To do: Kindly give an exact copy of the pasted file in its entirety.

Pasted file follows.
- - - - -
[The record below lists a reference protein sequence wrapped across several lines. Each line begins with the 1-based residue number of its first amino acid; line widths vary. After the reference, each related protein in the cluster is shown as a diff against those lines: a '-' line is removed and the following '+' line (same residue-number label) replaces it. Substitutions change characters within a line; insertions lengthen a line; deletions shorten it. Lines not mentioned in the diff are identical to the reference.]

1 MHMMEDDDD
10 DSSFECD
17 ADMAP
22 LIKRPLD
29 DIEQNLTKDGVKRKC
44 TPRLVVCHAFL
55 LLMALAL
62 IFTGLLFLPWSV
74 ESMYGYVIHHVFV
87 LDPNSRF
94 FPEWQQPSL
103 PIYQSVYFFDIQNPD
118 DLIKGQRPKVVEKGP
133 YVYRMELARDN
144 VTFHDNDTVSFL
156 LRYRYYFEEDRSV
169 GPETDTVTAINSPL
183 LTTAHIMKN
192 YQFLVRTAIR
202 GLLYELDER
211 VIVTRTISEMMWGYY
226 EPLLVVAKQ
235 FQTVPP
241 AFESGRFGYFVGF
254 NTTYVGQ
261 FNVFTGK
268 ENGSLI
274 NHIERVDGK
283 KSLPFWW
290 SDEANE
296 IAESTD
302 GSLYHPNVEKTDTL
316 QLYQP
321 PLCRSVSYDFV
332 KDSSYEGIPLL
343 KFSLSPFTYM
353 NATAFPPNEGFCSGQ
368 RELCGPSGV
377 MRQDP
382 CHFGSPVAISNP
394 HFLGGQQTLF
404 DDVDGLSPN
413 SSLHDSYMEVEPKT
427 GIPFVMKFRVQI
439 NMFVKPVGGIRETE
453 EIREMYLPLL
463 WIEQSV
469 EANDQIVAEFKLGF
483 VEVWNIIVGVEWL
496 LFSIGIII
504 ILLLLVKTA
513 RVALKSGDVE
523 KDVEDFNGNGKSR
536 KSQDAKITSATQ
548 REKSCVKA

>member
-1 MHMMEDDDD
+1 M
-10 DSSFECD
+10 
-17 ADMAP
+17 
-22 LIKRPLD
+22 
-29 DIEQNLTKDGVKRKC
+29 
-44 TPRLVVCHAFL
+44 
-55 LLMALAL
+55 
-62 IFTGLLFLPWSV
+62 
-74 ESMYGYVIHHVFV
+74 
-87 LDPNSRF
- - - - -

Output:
[The record below lists a reference protein sequence wrapped across several lines. Each line begins with the 1-based residue number of its first amino acid; line widths vary. After the reference, each related protein in the cluster is shown as a diff against those lines: a '-' line is removed and the following '+' line (same residue-number label) replaces it. Substitutions change characters within a line; insertions lengthen a line; deletions shorten it. Lines not mentioned in the diff are identical to the reference.]

1 MHMMEDDDD
10 DSSFECD
17 ADMAP
22 LIKRPLD
29 DIEQNLTKDGVKRKC
44 TPRLVVCHAFL
55 LLMALAL
62 IFTGLLFLPWSV
74 ESMYGYVIHHVFV
87 LDPNSRF
94 FPEWQQPSL
103 PIYQSVYFFDIQNPD
118 DLIKGQRPKVVEKGP
133 YVYRMELARDN
144 VTFHDNDTVSFL
156 LRYRYYFEEDRSV
169 GPETDTVTAINSPL
183 LTTAHIMKN
192 YQFLVRTAIR
202 GLLYELDER
211 VIVTRTISEMMWGYY
226 EPLLVVAKQ
235 FQTVPP
241 AFESGRFGYFVGF
254 NTTYVGQ
261 FNVFTGK
268 ENGSLI
274 NHIERVDGK
283 KSLPFWW
290 SDEANE
296 IAESTD
302 GSLYHPNVEKTDTL
316 QLYQP
321 PLCRSVSYDFV
332 KDSSYEGIPLL
343 KFSLSPFTYM
353 NATAFPPNEGFCSGQ
368 RELCGPSGV
377 MRQDP
382 CHFGSPVAISNP
394 HFLGGQQTLF
404 DDVDGLSPN
413 SSLHDSYMEVEPKT
427 GIPFVMKFRVQI
439 NMFVKPVGGIRETE
453 EIREMYLPLL
463 WIEQSV
469 EANDQIVAEFKLGF
483 VEVWNIIVGVEWL
496 LFSIGIII
504 ILLLLVKTA
513 RVALKSGDVE
523 KDVEDFNGNGKSR
536 KSQDAKITSATQ
548 REKSCVKA

>member
-1 MHMMEDDDD
+1 M
-10 DSSFECD
+10 
-17 ADMAP
+17 
-22 LIKRPLD
+22 
-29 DIEQNLTKDGVKRKC
+29 
-44 TPRLVVCHAFL
+44 
-55 LLMALAL
+55 
-62 IFTGLLFLPWSV
+62 
-74 ESMYGYVIHHVFV
+74 
-87 LDPNSRF